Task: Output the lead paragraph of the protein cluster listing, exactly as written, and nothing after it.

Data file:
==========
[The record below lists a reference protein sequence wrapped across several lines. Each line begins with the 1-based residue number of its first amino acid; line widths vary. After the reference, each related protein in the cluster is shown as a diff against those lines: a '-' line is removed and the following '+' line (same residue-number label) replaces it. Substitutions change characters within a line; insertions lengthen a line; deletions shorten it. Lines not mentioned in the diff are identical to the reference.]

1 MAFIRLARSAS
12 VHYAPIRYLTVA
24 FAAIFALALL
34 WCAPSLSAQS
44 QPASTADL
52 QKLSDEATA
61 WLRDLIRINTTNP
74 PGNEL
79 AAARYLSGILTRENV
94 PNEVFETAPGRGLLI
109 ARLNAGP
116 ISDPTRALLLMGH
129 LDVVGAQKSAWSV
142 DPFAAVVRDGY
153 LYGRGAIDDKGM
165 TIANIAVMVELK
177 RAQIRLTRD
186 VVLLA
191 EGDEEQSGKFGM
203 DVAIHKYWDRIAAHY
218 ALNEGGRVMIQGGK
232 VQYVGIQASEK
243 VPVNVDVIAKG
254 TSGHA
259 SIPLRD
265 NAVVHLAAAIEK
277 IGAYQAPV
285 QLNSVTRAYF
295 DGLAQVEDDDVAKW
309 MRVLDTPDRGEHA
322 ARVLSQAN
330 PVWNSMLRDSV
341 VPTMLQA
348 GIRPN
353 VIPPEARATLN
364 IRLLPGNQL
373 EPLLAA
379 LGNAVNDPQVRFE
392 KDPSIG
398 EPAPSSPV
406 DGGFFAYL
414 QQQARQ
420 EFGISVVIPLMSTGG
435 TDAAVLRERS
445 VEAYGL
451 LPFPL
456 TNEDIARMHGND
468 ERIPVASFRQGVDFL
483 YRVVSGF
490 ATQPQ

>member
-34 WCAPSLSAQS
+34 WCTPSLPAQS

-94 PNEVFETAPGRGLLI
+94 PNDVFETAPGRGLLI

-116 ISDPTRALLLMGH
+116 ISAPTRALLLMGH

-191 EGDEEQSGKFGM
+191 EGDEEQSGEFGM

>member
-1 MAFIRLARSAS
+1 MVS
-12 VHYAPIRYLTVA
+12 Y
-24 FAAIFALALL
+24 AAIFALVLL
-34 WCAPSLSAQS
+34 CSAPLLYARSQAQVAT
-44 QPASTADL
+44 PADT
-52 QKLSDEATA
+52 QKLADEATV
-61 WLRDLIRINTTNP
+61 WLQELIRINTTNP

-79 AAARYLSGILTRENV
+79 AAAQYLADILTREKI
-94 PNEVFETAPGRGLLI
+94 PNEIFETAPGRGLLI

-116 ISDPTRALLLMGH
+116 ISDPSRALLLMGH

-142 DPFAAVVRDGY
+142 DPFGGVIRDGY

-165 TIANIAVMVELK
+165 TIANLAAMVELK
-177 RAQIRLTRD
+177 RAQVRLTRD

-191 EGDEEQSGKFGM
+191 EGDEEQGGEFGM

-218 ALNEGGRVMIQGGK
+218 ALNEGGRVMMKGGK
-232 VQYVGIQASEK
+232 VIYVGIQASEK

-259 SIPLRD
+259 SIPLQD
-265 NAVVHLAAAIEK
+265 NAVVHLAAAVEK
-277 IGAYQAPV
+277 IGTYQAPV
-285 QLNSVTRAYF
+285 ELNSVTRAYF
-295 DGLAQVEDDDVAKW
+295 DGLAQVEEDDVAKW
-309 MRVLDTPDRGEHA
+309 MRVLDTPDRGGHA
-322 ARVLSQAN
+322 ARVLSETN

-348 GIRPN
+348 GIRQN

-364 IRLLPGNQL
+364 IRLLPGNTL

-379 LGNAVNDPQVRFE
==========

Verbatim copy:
[The record below lists a reference protein sequence wrapped across several lines. Each line begins with the 1-based residue number of its first amino acid; line widths vary. After the reference, each related protein in the cluster is shown as a diff against those lines: a '-' line is removed and the following '+' line (same residue-number label) replaces it. Substitutions change characters within a line; insertions lengthen a line; deletions shorten it. Lines not mentioned in the diff are identical to the reference.]